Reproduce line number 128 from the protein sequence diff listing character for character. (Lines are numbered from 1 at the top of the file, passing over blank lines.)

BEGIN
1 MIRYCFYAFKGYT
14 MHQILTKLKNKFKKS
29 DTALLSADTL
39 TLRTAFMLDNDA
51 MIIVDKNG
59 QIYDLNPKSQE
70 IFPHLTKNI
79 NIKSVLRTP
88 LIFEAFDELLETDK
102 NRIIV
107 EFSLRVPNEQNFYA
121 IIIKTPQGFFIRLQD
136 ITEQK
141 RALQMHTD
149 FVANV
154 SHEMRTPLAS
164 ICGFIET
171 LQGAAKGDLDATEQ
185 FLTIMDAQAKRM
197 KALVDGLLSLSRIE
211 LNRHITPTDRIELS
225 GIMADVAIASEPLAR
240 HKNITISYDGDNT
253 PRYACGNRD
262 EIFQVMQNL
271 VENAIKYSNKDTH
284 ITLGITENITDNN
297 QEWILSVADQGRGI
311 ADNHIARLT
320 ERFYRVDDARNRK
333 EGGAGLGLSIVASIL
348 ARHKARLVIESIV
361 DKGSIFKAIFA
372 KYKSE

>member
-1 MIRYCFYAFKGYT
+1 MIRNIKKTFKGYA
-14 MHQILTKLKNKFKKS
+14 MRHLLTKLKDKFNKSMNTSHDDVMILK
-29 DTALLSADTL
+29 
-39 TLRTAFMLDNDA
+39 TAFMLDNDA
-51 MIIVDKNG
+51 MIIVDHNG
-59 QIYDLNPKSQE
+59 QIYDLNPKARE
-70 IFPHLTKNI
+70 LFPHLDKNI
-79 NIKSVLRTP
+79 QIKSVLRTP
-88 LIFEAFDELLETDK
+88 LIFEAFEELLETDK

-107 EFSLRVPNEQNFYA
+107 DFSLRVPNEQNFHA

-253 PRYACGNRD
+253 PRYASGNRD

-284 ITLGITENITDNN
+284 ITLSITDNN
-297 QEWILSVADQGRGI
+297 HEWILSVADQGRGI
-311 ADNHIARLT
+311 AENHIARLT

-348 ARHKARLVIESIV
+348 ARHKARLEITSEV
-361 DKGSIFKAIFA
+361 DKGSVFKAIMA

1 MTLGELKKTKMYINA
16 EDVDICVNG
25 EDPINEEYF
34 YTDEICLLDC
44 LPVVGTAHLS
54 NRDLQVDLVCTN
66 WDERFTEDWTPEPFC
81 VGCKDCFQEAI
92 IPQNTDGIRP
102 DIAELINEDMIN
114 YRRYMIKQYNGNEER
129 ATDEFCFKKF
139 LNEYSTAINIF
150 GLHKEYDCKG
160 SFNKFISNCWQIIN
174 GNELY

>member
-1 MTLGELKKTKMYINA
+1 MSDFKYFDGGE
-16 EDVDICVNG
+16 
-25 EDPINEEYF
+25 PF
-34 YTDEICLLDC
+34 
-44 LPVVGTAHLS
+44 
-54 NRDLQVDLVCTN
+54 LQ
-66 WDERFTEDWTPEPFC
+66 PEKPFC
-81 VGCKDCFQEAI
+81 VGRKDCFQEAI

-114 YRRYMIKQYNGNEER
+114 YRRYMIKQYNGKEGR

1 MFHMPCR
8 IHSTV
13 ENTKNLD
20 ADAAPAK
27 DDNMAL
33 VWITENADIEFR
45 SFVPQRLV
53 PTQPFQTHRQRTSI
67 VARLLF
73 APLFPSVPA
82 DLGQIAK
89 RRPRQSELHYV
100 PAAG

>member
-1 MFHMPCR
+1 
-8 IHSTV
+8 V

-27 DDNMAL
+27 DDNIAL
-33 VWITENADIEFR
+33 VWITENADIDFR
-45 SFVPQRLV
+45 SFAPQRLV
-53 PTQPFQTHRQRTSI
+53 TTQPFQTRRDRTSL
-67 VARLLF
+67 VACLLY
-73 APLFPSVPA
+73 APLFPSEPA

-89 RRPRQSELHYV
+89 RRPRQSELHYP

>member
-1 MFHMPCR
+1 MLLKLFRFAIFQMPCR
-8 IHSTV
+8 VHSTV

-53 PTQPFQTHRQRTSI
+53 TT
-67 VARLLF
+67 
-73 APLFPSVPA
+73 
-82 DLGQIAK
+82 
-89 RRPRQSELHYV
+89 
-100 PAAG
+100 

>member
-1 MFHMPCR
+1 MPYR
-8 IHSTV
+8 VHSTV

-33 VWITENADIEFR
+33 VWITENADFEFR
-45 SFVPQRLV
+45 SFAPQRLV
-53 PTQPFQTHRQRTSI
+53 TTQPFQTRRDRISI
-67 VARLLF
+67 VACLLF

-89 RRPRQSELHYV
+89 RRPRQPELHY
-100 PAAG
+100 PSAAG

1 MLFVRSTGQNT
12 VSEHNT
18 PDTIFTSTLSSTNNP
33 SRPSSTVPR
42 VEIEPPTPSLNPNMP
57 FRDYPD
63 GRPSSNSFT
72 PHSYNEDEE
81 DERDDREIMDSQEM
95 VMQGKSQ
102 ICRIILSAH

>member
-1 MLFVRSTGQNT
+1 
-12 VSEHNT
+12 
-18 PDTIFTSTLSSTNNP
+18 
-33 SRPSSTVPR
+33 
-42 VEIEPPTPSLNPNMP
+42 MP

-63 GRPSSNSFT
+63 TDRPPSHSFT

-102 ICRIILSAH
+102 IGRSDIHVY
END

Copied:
+53 TTQPFQTRRDRTSL